The series about four friends and their shared pair of pants is squeaky clean enough to have pleased censors, readers, and readers' parents, unlike "Twilight", "Gossip Girl", and "ttyl" (among which there wasn't only sex, but also "offensive language," "violence," and "religious viewpoints.")

    "The Sisterhood of the Traveling Pants" Delacorte
  4. Correct!
    Wrong!

    Side boob!

    The image, from the 1987 debut, of a topless sunbather being startled with some water was enough to get the book (and subsequent volumes) banned from school libraries across the country. The biggest problem? If you look closely at the side boob — which measures 1/16" in the actual book, so get real close — it apparently looks like a small black dot is an erect nipple.

    Side boob!
  5. William Morrow
    "Freakonomics" by Steven D. Levitt and Stephen J. Dubner
    Owl Books
    "Nickel and Dimed" by Barbara Ehrenreich
    Back Bay Books
    "Blink" by Malcolm Gladwell
    The Penguin Press
    "The Omnivore's Dilemma" by Michael Pollan
    Correct!
    Wrong!

    "Nickel and Dimed: On (Not) Getting By In America"

    Barbara Ehrenreich's look at low-wage America was unsuccessfully challenged after it was placed on an AP English reading list in Easton, PA for being “faddish,” of “no moral value,” and “obscene.”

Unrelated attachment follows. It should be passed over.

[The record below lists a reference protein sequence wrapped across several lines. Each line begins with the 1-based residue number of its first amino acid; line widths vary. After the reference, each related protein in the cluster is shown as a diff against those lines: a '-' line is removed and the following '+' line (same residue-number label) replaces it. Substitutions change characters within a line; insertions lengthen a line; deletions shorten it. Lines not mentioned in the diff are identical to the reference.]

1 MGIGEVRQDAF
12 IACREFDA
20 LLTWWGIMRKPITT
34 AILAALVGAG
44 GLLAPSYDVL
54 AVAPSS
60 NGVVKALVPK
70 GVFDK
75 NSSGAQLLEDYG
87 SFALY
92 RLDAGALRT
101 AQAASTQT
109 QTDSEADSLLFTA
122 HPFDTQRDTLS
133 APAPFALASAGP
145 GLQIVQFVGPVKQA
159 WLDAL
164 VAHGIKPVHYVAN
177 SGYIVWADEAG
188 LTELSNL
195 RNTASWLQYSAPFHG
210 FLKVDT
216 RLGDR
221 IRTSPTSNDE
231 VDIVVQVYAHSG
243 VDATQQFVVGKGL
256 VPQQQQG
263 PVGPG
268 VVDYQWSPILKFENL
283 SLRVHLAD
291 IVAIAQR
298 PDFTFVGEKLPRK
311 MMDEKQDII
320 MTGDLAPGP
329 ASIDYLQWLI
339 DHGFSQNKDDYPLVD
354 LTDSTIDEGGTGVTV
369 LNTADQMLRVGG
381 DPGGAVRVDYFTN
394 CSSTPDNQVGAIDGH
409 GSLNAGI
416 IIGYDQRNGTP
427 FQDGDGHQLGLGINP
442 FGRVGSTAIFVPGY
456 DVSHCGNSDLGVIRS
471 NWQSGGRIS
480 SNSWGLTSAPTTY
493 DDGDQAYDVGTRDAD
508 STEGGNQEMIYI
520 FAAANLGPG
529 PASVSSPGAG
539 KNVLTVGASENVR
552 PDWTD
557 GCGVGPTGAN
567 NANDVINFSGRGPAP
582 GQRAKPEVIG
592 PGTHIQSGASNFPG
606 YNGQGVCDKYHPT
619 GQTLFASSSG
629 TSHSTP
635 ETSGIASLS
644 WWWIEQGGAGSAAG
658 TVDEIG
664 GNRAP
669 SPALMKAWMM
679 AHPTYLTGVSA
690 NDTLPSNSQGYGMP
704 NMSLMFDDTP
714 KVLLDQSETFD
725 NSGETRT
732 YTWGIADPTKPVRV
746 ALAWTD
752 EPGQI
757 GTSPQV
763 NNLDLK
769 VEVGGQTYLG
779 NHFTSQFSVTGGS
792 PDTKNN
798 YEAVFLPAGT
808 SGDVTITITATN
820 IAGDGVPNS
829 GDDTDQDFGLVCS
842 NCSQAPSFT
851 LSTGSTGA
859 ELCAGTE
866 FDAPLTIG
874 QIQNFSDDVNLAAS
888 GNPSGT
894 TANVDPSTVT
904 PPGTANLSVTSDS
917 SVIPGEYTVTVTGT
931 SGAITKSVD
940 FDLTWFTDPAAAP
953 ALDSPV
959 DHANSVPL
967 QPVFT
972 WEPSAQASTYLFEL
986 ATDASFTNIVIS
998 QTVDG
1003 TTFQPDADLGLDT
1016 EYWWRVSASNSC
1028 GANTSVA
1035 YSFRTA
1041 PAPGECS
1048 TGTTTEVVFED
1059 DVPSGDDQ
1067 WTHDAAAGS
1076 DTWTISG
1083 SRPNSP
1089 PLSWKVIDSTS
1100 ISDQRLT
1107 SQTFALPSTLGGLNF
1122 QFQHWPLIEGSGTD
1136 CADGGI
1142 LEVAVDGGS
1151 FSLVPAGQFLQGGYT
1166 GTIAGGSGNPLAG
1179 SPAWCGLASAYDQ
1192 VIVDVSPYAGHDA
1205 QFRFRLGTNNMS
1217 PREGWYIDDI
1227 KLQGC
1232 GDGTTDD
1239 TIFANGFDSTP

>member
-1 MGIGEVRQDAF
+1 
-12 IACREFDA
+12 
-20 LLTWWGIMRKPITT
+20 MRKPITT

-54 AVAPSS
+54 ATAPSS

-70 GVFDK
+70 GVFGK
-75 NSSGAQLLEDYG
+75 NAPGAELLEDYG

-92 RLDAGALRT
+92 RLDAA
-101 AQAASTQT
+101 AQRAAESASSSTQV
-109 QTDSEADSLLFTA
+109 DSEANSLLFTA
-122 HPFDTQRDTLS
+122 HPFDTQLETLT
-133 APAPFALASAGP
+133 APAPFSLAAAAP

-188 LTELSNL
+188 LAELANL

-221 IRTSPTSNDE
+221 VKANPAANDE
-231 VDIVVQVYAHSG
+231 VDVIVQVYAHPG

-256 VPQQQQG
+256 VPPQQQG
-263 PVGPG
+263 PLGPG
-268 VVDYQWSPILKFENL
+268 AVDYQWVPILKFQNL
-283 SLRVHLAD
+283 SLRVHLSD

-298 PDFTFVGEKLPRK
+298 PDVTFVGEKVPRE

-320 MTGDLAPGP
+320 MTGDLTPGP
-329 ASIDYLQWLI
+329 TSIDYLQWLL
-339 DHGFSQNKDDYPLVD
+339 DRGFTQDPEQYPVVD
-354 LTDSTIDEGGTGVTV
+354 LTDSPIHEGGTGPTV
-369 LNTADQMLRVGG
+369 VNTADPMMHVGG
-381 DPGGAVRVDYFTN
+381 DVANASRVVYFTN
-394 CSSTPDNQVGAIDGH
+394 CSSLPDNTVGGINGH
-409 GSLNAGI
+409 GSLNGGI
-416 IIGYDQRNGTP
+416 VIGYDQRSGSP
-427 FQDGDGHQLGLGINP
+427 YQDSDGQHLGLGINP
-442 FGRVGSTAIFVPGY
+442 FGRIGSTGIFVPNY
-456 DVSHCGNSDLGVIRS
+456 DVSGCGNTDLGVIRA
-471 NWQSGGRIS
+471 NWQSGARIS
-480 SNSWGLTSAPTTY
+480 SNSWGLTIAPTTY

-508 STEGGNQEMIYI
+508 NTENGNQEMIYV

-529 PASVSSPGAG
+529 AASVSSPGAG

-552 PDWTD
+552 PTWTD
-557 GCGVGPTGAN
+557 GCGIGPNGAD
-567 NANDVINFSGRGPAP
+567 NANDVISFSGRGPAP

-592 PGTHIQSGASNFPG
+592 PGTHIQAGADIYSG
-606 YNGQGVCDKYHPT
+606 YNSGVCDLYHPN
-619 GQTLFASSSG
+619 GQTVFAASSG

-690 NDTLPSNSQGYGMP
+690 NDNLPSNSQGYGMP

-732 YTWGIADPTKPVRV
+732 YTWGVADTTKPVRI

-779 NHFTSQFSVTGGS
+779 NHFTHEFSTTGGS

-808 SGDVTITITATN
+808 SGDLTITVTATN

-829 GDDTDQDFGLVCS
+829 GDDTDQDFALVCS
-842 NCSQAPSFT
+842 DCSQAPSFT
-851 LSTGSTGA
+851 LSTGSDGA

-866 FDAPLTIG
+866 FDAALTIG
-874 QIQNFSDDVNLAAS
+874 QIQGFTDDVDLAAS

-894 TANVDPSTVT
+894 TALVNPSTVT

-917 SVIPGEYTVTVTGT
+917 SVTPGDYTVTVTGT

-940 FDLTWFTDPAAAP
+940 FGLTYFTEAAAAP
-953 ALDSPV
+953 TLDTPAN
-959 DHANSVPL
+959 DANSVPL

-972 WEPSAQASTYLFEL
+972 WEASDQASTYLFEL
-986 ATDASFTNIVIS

"Nickel and Dimed: On (Not) Getting By In America" Owl Books
  6. Scholastic
    "Captain Underpants" (series) by Dav Pilkey
    Little, Brown
    Scholastic
    "The Hunger Games" (series) by Suzanne Collins
    Vintage
    "Fifty Shades Of Grey" (series) by E.L. James
    Correct!
    Wrong!

    "Captain Underpants"

    With its offensive language (the villain is called "Mean Old Mr. Krupp," plus there are multiple references to underwear), partial nudity (again, the underpants), violence (against robots), and anti-authoritarian misbehavior (that one's right on the money), it's no wonder parents have been in an uproar over this graphic series for the past two years.

    "Captain Underpants" Scholastic
  7. Knopf
    "The Golden Compass" by Philip Pullman